Book Review of Hinduism and Environmental Ethics by Christopher G. Framarin (Reviewed by Elisa Freschi)

Christopher G. Framarin. Hinduism and Environmental Ethics: Law, literature, and philosophy. 192 pp. London and New York: Routledge. 2014. 140 USD. Hardcover [Book Review Editor’s Note: This book has previously been reviewed on this blog by Stephen Harris.  See Harris’s Continue reading

On the universality of ethics (Rahul Peter Das 2012 and Hindu bioethics)

In a previous post I had discussed the importance of making the discussions on global ethics more inclusive. Now, while reading Rahul Peter Das’ On “Hindu” Bioethics (in Saṃskṛta-sādhutā, the Festschrift for Ashok Aklujkar) I found however a possible objection Continue reading

The duty to do philosophy interculturally

“Is the debate on global justice a global one?”—asks Anke Graness at the beginning of an article (available OA here) in which she analyses the more common positions on global justice held in Western academia and confronts them with the Continue reading

The Moon Points Back: Review at NDPR

Over at NDPR, Mark Siderits reviews The Moon Points Back, an edited volume by the Cowherds (Koji Tanaka, Yasuo Deguchi, Jay Garfield and Graham Priest). From the review: The papers illustrate the relative maturity and fruitfulness of a project that Garfield characterizes Continue reading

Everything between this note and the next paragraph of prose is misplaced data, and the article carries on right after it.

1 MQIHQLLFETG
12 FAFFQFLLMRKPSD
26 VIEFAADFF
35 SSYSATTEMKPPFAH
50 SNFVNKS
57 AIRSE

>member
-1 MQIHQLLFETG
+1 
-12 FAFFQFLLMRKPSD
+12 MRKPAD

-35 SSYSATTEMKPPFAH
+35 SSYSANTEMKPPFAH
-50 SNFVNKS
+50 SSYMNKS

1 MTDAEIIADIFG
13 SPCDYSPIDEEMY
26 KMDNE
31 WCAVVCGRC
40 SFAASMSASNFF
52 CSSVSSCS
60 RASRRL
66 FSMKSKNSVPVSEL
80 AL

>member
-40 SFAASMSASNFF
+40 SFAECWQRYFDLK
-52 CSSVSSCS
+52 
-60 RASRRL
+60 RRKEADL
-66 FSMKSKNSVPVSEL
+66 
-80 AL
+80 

NDPR Review of Graham Priest’s One: Being an Investigation into the Unity of Reality and of its Parts, including the Singular Object which is Nothingness

While Priest’s book is not officially a work on “Indian Philosophy,” it’s worth noting the way he significantly engages with Buddhist themes in his latest work. Graham Priest is perhaps best known for arguing that contradictions can be true and Continue reading

Book Review of Engaging Buddhism: Why It Matters to Philosophy by Jay L. Garfield (Reviewed by Mark Siderits)

Jay L. Garfield. Engaging Buddhism: Why It Matters to Philosophy. xxii + 376 pp., index. NY: Oxford University Press, 2015. $29.95 (paperback). My job in reviewing this book is made much easier by something Garfield says early on: ‘Mark Siderits Continue reading

What happened at the beginnings of Viśiṣṭādvaita Vedānta?—Part 2

Several distinct component are constitutive of what we now know to be Viśiṣṭādvaita Vedānta and are not present at the time of Rāmānuja: 1. The inclusion of the Āḻvār’s theology in Viśiṣṭādvaita Vedānta 2. The Pāñcarātra orientation of both subschools Continue reading

What happened at the beginnings of Viśiṣṭādvaita Vedānta?—Part 1

The starting point of the present investigation is the fact that between Rāmānuja and Veṅkaṭanātha a significant change appears to have occurred in the scenario of what was later known as Viśiṣṭādvaita Vedānta (the term is only found after Sudarśana Continue reading